A federal investigation into the purchase of educational software and equipment by Maryland's second-largest school system has taken a toll on the nation's third-largest toy company, LeapFrog Enterprises Inc.
The president of SchoolHouse, LeapFrog's education division, resigned in December after the California company found that he had broken ethical rules. Two other employees left the company shortly after, including a saleswoman who lived with Prince George's County schools chief Andre J. Hornsby.
The FBI visited Hornsby's office Tuesday as part of its investigation into the purchase of nearly $1 million in equipment from LeapFrog. Hornsby did not disclose at the time of the purchases that he was living with a company employee. Hornsby has maintained that his personal life has no bearing on his work decisions.
For LeapFrog, the deal with Prince George's to put its software and equipment into 70 high-poverty elementary schools to help kindergartners and first-graders learn to read and compute has tarnished a company whose reputation essentially had been unsullied.
LeapFrog is responsible for the LeapPad, a laptop-size device that turns ordinary books into touch-screen multimedia activities -- one of the biggest-selling toys in recent years.
Founded in 1995 by a San Francisco lawyer looking to help his son learn phonics, the Emeryville, Calif., company commands entire aisles at warehouse stores and does business with 60,000 schools.
The company and its breakout products "sort of transformed the educational toy industry," said Chris Byrne, editor of the trade newsletter the Toy Report.
Company spokeswoman Cherie Stewart said that LeapFrog "is not a target" of the FBI investigation in Prince George's, whose school system spent federal Title I dollars to purchase the LeapPad equipment.
"We are in 60,000 classrooms. The LeapPad is in 24 million homes. This is one incident," Stewart said. "We are a very passionate company, and we feel like we are a very ethical company."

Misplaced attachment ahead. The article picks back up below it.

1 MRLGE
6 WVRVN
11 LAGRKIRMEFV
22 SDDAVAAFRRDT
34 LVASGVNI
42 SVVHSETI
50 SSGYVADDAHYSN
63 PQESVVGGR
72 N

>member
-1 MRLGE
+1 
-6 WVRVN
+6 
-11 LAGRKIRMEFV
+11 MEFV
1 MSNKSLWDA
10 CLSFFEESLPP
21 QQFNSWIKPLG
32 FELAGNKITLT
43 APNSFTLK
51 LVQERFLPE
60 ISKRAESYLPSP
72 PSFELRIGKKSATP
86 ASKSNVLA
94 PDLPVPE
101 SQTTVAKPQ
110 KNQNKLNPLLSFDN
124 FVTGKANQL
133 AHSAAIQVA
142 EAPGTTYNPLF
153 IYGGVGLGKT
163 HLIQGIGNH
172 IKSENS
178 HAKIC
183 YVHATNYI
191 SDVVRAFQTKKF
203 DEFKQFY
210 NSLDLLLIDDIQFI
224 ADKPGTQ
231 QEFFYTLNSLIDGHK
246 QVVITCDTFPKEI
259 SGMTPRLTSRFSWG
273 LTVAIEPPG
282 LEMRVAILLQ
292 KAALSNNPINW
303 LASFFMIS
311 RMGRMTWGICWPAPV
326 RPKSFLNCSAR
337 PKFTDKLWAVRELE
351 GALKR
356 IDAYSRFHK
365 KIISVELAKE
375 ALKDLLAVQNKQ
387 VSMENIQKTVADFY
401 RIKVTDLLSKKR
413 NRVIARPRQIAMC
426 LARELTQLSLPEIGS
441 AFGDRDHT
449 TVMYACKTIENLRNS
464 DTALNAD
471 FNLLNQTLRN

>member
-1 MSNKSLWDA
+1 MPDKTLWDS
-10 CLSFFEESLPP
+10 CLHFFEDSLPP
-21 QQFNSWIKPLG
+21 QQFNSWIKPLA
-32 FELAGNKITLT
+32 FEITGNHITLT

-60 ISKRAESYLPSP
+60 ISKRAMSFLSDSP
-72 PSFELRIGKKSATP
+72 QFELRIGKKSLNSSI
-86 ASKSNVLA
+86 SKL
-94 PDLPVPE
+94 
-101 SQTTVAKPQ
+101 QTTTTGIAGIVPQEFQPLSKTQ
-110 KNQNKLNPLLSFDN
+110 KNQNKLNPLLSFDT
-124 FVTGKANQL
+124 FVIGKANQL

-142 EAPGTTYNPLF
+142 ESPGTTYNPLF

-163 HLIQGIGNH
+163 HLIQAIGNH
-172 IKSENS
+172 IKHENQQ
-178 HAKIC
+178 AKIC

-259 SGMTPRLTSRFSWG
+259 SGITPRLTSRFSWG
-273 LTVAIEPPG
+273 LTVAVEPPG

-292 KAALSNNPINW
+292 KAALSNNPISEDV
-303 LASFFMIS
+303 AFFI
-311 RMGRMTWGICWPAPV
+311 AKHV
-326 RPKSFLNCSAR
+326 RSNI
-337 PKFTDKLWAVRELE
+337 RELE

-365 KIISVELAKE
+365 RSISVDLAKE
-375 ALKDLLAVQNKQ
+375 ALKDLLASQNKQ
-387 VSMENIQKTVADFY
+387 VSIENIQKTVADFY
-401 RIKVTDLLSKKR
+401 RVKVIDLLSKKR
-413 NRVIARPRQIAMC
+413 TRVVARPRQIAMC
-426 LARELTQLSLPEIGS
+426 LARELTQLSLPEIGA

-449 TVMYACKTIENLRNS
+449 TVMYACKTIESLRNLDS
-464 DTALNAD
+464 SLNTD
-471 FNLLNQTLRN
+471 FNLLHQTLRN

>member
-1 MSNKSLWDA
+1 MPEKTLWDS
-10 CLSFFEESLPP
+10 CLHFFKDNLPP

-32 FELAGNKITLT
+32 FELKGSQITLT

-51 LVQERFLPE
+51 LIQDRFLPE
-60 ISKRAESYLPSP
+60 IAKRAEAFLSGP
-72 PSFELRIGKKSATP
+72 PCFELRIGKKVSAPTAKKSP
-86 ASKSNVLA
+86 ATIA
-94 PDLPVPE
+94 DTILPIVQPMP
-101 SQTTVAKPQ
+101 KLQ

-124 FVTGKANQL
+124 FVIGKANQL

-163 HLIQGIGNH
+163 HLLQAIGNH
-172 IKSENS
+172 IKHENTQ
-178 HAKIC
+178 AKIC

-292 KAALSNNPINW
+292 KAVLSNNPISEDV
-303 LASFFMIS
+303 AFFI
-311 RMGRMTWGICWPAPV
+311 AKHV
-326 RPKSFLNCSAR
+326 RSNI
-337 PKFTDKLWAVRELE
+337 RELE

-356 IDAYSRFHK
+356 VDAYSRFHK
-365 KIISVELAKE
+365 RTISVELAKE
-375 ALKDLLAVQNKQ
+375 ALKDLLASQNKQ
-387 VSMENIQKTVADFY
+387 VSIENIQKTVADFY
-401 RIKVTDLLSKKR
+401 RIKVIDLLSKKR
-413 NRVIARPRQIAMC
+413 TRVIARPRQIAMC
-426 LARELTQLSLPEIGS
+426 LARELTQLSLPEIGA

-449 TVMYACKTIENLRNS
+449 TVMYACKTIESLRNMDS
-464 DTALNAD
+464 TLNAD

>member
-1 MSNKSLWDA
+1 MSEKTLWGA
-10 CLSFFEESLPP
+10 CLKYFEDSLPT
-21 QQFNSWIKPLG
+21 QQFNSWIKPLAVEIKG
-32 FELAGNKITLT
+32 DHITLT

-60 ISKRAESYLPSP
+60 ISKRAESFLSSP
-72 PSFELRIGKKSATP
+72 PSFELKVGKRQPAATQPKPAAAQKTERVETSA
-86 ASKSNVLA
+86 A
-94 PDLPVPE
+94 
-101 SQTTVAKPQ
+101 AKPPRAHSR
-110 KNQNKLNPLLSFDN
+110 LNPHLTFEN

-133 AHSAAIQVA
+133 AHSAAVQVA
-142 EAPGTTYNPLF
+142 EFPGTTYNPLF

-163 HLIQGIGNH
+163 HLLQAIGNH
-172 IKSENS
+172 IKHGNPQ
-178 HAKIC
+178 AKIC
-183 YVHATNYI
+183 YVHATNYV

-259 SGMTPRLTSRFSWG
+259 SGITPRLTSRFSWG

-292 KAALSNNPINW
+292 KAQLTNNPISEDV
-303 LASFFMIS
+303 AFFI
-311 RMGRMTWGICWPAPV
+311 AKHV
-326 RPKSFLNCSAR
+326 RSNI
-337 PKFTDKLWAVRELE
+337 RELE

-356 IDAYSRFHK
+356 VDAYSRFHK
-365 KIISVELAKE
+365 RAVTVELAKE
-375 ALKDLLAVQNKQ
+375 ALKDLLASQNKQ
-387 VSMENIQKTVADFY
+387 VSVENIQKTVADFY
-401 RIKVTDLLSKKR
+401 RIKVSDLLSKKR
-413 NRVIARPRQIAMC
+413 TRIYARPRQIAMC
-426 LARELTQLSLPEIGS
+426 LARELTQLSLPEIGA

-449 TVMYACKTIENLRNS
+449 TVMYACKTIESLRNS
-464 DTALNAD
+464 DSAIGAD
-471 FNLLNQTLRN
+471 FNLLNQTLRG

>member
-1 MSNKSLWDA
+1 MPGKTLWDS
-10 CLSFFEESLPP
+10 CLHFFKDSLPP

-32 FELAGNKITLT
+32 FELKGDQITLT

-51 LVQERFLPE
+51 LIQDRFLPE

The Prince George's contract ranks among the largest in LeapFrog history and helped fortify its educational division as the company's total retail sales flagged. LeapFrog sales fell to $640 million last year from $680 million in 2003, resulting in a net operating loss. But sales in the education division rose from $38 million to $55 million during that span.
LeapFrog does "a very solid business" in the Washington region, Stewart said, but most of that is in individual schools. Representatives of Virginia's Education Department and the D.C. and Montgomery, Howard and Anne Arundel county school systems said none have adopted LeapFrog products systemwide. LeapFrog equipment is common in schools in a number of states -- including Utah, Idaho and Florida -- that have put the company's products on a list of approved curriculum tools.
"They're really big, and they're really innovative," said Melinda George, executive director of the State Educational Technology Directors Association in Arlington. "They're really attuned to meeting states' needs."
LeapPad content is customized for schools so teachers can record each student's work on a cartridge, which can be plugged into their desktop computer for downloading and analysis.
In Prince George's, for example, school system records show that about $809,000 was spent on 216 "classroom kits," each of which includes 22 LeapPads, headphones, software, teaching manuals, programmable cartridges and interactive books. In addition, the system spent more than $100,000 on various additional cartridges and about $46,000 for extra LeapPads and headphones.
The program is underway in at least 385 Prince George's classrooms. More than 400 teachers were trained to use the materials, as were principals, teacher aides and others. Some reported glitches at the outset, but school officials have said the program has been well received overall.
Teachers in Prince George's and elsewhere have said the products help them monitor academic progress of many students, identifying skills that were mastered and those that were not, and charting what officials call a "learning path" with the data.
"We can keep track of where the kids started and where they end," said Shelley Goodman, director of exceptional-student services for the Dalton public schools in rural Georgia. "It's wonderful. The kids just eat it up."
Staff writers Nick Anderson, Michael Barbaro and V. Dion Haynes contributed to this report.